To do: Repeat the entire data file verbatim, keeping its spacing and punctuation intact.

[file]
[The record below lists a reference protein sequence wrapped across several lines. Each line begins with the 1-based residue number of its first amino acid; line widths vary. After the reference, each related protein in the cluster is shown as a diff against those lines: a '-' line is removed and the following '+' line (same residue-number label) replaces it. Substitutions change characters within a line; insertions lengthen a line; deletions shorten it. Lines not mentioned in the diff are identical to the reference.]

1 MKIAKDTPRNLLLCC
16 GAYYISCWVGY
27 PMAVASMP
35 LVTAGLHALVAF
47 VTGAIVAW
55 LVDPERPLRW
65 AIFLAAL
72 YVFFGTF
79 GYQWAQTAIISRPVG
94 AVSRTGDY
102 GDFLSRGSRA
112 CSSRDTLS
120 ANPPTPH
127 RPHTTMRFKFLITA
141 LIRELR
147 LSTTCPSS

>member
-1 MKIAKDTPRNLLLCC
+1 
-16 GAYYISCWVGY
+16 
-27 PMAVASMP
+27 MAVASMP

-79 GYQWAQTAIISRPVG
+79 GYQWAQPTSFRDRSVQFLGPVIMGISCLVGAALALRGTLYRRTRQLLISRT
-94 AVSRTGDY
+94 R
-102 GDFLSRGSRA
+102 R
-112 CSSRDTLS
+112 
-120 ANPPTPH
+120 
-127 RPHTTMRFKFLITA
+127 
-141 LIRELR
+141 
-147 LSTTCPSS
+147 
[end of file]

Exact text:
[The record below lists a reference protein sequence wrapped across several lines. Each line begins with the 1-based residue number of its first amino acid; line widths vary. After the reference, each related protein in the cluster is shown as a diff against those lines: a '-' line is removed and the following '+' line (same residue-number label) replaces it. Substitutions change characters within a line; insertions lengthen a line; deletions shorten it. Lines not mentioned in the diff are identical to the reference.]

1 MKIAKDTPRNLLLCC
16 GAYYISCWVGY
27 PMAVASMP
35 LVTAGLHALVAF
47 VTGAIVAW
55 LVDPERPLRW
65 AIFLAAL
72 YVFFGTF
79 GYQWAQTAIISRPVG
94 AVSRTGDY
102 GDFLSRGSRA
112 CSSRDTLS
120 ANPPTPH
127 RPHTTMRFKFLITA
141 LIRELR
147 LSTTCPSS

>member
-1 MKIAKDTPRNLLLCC
+1 
-16 GAYYISCWVGY
+16 
-27 PMAVASMP
+27 MAVASMP

-79 GYQWAQTAIISRPVG
+79 GYQWAQPTSFRDRSVQFLGPVIMGISCLVGAALALRGTLYRRTRQLLISRT
-94 AVSRTGDY
+94 R
-102 GDFLSRGSRA
+102 R
-112 CSSRDTLS
+112 
-120 ANPPTPH
+120 
-127 RPHTTMRFKFLITA
+127 
-141 LIRELR
+141 
-147 LSTTCPSS
+147 